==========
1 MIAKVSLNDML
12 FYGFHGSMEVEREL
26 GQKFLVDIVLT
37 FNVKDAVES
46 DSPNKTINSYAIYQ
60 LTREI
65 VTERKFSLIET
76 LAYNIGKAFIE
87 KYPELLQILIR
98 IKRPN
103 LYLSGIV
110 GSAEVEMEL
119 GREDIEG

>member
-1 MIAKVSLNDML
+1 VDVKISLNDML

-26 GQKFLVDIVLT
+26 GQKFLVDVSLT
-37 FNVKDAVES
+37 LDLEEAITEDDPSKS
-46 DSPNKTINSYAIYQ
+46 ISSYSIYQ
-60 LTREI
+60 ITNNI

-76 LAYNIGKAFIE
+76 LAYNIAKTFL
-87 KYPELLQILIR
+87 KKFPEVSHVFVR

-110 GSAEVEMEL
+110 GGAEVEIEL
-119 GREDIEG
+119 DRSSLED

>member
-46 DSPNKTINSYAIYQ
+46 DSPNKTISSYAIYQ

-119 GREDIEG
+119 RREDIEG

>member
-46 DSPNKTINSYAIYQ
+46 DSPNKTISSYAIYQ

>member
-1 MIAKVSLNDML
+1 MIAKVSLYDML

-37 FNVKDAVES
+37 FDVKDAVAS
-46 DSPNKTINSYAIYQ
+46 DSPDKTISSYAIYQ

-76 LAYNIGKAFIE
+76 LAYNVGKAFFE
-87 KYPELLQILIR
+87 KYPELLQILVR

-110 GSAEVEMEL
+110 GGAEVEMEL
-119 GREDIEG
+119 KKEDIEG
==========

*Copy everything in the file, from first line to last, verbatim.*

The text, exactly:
1 MIAKVSLNDML
12 FYGFHGSMEVEREL
26 GQKFLVDIVLT
37 FNVKDAVES
46 DSPNKTINSYAIYQ
60 LTREI
65 VTERKFSLIET
76 LAYNIGKAFIE
87 KYPELLQILIR
98 IKRPN
103 LYLSGIV
110 GSAEVEMEL
119 GREDIEG

>member
-1 MIAKVSLNDML
+1 VDVKISLNDML

-26 GQKFLVDIVLT
+26 GQKFLVDVSLT
-37 FNVKDAVES
+37 LDLEEAITEDDPSKS
-46 DSPNKTINSYAIYQ
+46 ISSYSIYQ
-60 LTREI
+60 ITNNI

-76 LAYNIGKAFIE
+76 LAYNIAKTFL
-87 KYPELLQILIR
+87 KKFPEVSHVFVR

-110 GSAEVEMEL
+110 GGAEVEIEL
-119 GREDIEG
+119 DRSSLED

>member
-46 DSPNKTINSYAIYQ
+46 DSPNKTISSYAIYQ

-119 GREDIEG
+119 RREDIEG

>member
-46 DSPNKTINSYAIYQ
+46 DSPNKTISSYAIYQ

>member
-1 MIAKVSLNDML
+1 MIAKVSLYDML

-37 FNVKDAVES
+37 FDVKDAVAS
-46 DSPNKTINSYAIYQ
+46 DSPDKTISSYAIYQ

-76 LAYNIGKAFIE
+76 LAYNVGKAFFE
-87 KYPELLQILIR
+87 KYPELLQILVR

-110 GSAEVEMEL
+110 GGAEVEMEL
-119 GREDIEG
+119 KKEDIEG